Shark sightings have increased as ocean waters warm

As the heatwave in the UK continues, the world's deadliest sharks could be making their way there due to global warming.

Although there have been many suspected sightings over the years, there has never been confirmation of a great white in UK waters.

The species present in the waters tend to be those that aren't dangerous to humans, such as basking sharks.

But, marine biologist Ryan Johnston believes that this could all change because global warming continues to disrupt eco-systems.

Johnston, one of the experts appearing on National Geographic's SharkFest season – which jumpstarted on Sunday (17 July) – encourages British shark fans to "keep their eyes peeled" because "sooner or later" Great Whites could be on the horizon.

"The theory that a lot of people are working with is that, as climate change comes, warmer waters are going to reach up into the UK.

"Because there is a great white population in the Mediterranean and around Spain, that population will be able to extend up to English waters," he said.

According to Ladbible, a fin that people believed to be from a Great White was seen off the coast of Goring-by-Sea, West Sussex, having been photographed 30 miles away from another sighting off Hayling Island, Hampshire, all back in 2017.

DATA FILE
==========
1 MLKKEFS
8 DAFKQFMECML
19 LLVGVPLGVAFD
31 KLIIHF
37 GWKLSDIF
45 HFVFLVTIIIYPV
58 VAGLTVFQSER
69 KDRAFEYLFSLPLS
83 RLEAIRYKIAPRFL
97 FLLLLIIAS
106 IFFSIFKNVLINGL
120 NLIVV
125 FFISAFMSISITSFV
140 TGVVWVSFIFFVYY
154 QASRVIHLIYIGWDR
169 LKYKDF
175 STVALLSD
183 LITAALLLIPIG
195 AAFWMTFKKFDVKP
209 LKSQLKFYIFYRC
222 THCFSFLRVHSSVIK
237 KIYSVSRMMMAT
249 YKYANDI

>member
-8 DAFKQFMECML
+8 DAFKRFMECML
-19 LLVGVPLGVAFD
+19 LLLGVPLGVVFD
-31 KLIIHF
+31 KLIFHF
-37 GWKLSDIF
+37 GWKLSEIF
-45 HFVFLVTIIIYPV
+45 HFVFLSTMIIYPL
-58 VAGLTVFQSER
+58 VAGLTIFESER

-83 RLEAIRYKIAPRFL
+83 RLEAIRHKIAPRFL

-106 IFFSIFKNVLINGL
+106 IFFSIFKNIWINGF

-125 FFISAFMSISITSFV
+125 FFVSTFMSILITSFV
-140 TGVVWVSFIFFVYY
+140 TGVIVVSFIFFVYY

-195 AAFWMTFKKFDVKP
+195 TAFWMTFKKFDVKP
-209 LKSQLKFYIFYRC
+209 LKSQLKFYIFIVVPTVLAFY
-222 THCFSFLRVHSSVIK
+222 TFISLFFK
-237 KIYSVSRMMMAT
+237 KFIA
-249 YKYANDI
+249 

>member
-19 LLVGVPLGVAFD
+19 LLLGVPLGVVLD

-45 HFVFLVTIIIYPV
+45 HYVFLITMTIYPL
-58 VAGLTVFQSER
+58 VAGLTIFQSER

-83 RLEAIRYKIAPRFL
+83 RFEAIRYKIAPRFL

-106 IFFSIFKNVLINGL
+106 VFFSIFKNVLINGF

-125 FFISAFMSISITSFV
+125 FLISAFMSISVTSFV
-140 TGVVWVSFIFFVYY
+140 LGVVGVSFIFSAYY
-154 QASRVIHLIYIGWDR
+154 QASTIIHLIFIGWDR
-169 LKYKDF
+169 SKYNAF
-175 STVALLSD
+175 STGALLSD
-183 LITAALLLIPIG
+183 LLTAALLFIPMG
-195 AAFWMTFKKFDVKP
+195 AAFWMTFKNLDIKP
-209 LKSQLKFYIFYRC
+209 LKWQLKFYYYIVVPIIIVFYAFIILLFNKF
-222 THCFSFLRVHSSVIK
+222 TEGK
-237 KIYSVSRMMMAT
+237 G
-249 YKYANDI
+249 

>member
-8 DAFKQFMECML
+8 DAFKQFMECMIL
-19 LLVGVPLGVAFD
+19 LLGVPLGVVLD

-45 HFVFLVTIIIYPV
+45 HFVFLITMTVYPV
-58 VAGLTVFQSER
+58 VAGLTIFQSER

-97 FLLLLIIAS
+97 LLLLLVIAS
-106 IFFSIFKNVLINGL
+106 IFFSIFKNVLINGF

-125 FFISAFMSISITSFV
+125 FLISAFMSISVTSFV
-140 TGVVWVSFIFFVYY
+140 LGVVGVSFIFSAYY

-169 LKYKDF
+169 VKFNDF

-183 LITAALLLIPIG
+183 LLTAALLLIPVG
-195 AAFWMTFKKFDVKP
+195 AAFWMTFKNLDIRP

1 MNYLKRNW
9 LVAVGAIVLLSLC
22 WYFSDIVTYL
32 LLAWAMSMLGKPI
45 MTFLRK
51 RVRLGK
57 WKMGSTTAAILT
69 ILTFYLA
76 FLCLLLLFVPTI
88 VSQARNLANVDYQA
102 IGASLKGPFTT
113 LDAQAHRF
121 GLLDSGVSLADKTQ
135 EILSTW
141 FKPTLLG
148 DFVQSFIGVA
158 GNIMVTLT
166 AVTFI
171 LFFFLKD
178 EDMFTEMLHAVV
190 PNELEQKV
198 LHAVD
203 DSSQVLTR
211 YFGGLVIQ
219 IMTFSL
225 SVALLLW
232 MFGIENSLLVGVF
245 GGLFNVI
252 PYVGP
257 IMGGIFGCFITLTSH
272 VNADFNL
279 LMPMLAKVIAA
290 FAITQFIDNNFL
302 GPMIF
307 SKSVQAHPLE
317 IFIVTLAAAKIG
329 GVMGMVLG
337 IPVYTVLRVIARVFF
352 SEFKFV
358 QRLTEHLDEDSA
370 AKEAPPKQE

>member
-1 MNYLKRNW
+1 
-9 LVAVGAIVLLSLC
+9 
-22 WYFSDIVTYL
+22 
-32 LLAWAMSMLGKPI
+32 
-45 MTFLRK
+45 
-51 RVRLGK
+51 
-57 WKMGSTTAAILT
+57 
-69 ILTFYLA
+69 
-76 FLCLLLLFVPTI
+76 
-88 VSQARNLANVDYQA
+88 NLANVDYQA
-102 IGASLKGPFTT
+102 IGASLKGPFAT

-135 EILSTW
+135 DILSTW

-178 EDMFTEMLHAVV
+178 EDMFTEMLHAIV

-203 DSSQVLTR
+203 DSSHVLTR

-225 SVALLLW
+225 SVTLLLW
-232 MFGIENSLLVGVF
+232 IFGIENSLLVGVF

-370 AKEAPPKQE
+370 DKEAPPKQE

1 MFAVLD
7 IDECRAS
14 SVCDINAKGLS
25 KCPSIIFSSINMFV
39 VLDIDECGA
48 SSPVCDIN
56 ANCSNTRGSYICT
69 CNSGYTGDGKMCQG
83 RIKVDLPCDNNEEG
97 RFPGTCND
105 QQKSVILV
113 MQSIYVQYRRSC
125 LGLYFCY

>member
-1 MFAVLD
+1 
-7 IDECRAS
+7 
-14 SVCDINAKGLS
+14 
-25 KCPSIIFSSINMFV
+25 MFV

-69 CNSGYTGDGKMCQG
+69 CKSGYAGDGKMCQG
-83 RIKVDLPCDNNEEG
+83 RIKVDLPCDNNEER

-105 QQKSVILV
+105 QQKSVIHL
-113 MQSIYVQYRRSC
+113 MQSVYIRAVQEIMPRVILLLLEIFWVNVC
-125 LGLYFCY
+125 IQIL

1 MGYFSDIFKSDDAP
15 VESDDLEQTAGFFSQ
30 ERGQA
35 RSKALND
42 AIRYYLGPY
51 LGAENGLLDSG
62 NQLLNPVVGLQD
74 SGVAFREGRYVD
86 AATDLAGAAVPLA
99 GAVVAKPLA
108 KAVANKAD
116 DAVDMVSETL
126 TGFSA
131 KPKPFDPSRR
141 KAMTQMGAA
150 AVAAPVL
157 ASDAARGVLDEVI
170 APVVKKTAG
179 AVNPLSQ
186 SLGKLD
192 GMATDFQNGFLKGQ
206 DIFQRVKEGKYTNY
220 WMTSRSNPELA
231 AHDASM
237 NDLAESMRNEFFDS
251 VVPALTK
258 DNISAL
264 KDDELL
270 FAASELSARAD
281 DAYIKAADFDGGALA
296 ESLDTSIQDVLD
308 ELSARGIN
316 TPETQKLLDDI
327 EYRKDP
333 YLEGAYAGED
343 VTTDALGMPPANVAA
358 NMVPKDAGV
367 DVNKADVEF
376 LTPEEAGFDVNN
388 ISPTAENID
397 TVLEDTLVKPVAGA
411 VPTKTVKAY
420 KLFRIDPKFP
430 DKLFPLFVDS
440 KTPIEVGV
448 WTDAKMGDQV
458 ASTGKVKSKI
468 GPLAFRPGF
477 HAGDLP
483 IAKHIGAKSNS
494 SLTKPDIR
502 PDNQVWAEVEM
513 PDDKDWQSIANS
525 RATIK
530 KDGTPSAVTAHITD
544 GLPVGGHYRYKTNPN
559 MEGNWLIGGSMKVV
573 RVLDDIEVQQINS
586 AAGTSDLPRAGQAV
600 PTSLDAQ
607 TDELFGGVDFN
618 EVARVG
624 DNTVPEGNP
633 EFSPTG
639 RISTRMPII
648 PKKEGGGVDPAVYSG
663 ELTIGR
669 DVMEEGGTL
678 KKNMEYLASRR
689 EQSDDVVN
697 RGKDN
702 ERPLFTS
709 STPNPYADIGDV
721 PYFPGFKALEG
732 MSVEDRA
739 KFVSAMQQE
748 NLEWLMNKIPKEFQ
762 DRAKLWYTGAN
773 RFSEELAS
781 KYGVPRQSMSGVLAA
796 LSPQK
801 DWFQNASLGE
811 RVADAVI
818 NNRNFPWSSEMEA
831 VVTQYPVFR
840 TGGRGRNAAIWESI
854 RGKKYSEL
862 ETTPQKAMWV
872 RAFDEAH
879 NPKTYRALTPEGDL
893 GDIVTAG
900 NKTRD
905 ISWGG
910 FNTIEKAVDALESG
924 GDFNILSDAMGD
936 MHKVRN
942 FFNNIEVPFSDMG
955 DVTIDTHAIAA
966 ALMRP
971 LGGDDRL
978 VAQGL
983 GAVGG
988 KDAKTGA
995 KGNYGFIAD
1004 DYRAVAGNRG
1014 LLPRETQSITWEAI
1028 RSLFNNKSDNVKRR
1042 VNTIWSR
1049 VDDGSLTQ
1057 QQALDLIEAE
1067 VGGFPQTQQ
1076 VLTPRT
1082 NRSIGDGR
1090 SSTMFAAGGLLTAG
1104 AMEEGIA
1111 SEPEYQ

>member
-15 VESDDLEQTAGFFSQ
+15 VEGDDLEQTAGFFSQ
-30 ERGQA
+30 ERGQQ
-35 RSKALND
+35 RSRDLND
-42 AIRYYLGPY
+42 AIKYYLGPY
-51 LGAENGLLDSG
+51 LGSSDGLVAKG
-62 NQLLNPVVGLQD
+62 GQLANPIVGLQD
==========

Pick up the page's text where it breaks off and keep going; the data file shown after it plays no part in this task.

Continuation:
Great Whites can reach up to 20ft in length and weigh 5,000lbs. They can also live for 70 years.

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“The theory that a lot of people are working with is that, as climate change comes, warmer waters are going to reach up into the UK." iStock

In a report from The Independent, the Great Whites are also responsible for more human attacks than any other shark species.

There were 11 human deaths from shark attacks and 73 unprovoked attacks recorded in 2021, which was an increase after three years of decline.

Johnston, who is featuring in SharkFest's Jaws Invasion this week, also feels that it is unlikely to catch a glimpse of Great Whites.

He did admit that people may not have 'too long' to wait until they do make their way over to the waters and confirmed that the common sharks in the UK are the basking shark and porbeagles.

"The basking shark feeds on tiny little things that are a centimetre long. The porbeagle is often mistaken for a baby great white because they are closely related."

Elsewhere, Johnston further noted that the Great White "isn't as advanced," so it's harder for them to extend to UK waters for now.

SharkFest is available to view on National Geographic Networks or Disney+.

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